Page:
Wittgenstein's role was vital in establishing mathematics as one of this century's principal areas of philosophic inquiry. In this book, the three phases of Wittgenstein's reflections on mathematics are viewed as a progressive whole, rather than as separate entities. Frascolla builds up a systematic construction of Wittgenstein's representation of the role of arithmetic in the theory of logical operations. He also presents a new interpretation of Wittgenstein's rule-following considerations - the 'community view of internal relations'.
|Publisher:||Taylor & Francis|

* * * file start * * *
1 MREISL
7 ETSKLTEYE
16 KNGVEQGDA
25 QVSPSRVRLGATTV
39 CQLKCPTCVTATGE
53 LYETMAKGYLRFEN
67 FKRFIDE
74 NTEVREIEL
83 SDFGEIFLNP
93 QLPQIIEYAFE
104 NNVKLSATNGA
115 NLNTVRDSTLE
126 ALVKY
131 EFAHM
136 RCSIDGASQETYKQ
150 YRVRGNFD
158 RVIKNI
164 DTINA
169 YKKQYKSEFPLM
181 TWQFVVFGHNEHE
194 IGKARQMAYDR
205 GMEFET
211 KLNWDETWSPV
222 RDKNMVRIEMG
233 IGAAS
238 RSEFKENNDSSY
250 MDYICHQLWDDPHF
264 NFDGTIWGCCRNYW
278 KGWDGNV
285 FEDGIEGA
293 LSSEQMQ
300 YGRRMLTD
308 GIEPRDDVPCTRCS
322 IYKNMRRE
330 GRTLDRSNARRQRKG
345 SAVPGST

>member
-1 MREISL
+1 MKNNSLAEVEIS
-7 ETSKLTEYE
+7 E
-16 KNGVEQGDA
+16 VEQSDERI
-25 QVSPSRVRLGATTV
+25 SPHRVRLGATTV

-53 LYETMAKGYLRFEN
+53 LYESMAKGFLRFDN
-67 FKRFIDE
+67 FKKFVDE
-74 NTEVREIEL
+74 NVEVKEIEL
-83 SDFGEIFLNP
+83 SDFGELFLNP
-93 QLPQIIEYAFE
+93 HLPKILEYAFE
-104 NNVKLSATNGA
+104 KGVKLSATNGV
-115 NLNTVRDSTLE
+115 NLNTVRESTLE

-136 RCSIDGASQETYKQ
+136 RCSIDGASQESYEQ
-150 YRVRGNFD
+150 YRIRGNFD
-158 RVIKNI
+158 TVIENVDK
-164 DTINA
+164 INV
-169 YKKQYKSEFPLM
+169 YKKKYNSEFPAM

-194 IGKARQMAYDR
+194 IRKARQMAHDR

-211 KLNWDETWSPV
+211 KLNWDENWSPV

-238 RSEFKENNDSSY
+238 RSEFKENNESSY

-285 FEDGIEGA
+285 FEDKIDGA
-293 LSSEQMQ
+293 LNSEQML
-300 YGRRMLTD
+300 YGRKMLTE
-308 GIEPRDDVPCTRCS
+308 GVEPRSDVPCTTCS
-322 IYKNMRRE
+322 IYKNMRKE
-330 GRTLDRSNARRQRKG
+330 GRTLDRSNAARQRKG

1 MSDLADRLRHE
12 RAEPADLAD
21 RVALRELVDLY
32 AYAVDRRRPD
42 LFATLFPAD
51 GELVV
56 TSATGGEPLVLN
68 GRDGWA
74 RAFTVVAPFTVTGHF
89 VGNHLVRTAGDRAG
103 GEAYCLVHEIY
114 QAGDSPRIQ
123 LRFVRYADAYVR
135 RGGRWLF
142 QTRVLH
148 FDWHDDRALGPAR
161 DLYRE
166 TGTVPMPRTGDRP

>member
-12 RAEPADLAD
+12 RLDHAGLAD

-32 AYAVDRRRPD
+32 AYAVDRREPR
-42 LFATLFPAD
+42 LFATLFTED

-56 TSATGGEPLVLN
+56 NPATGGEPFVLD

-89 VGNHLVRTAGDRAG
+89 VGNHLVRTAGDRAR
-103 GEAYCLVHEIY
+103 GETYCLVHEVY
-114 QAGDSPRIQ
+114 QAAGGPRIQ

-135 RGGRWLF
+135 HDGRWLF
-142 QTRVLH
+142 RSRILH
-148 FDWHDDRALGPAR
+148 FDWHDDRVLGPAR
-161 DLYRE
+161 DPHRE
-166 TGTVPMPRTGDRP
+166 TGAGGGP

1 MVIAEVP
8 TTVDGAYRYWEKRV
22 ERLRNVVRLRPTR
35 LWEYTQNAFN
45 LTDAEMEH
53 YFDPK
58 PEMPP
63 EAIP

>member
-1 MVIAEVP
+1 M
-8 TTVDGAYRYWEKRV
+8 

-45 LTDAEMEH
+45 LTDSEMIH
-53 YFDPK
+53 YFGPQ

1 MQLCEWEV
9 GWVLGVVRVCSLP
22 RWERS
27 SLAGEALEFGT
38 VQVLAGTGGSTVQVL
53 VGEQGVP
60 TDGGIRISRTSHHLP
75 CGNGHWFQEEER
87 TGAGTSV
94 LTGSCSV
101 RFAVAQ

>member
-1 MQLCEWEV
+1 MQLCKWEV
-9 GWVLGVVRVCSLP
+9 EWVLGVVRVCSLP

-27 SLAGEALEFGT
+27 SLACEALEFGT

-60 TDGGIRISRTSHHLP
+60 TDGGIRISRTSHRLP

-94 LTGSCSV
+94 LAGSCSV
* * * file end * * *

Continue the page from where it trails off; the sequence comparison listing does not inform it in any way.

|Product dimensions:||6.10(w) x 9.10(h) x 0.70(d)|
Table of ContentsPreface Abbreviations I. The Philosophy of Arithmetic of the Tractatus 1. Preliminaries 2. Systematic Exposition 3. The "Knowledge" of Forms: Vision and Calculation 4. Foundations of Mathematics (I) II. Verificationism and its Limits. The Intermediate Phase (1929-'33) 1. Introduction 2. Finite Cardinal Numbers: the Arithmetic of Strokes 3. Mathematical Propositions 4. The Mathematical Infinite 4.1 Quantifiers in Mathematics 4.2 Recursive Arithmetic and Algebra 4.3 Real Numbers 4.4 Set Theory 5. Foundations of Mathematics (II) III. From Facts to Concepts. The Later Writings on Mathematics (1934-'44) 1. The Crisis of Verificationism: Rule-Following 2. Mathematical Proofs as Paradigms 3. The Problem of Strict Finitism 4. Wittgenstein's Quasi-Revisionism 4.1 Cantor's Diagonal Proof and Transfinite Cardinals 4.2 The Law of Excluded Middle 4.3 Consistency References